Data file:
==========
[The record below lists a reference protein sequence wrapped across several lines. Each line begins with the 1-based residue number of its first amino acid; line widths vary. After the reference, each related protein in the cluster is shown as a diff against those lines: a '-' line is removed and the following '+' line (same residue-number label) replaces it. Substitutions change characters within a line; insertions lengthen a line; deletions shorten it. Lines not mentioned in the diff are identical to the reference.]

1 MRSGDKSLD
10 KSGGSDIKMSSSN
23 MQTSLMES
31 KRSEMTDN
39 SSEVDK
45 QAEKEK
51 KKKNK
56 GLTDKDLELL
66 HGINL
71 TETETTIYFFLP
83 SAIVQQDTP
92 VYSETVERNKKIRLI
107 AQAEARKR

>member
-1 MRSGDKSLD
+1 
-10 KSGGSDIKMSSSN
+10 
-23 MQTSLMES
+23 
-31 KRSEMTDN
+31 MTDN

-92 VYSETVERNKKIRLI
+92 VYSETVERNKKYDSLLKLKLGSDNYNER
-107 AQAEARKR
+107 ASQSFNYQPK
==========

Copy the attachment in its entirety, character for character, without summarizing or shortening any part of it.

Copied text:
[The record below lists a reference protein sequence wrapped across several lines. Each line begins with the 1-based residue number of its first amino acid; line widths vary. After the reference, each related protein in the cluster is shown as a diff against those lines: a '-' line is removed and the following '+' line (same residue-number label) replaces it. Substitutions change characters within a line; insertions lengthen a line; deletions shorten it. Lines not mentioned in the diff are identical to the reference.]

1 MRSGDKSLD
10 KSGGSDIKMSSSN
23 MQTSLMES
31 KRSEMTDN
39 SSEVDK
45 QAEKEK
51 KKKNK
56 GLTDKDLELL
66 HGINL
71 TETETTIYFFLP
83 SAIVQQDTP
92 VYSETVERNKKIRLI
107 AQAEARKR

>member
-1 MRSGDKSLD
+1 
-10 KSGGSDIKMSSSN
+10 
-23 MQTSLMES
+23 
-31 KRSEMTDN
+31 MTDN

-92 VYSETVERNKKIRLI
+92 VYSETVERNKKYDSLLKLKLGSDNYNER
-107 AQAEARKR
+107 ASQSFNYQPK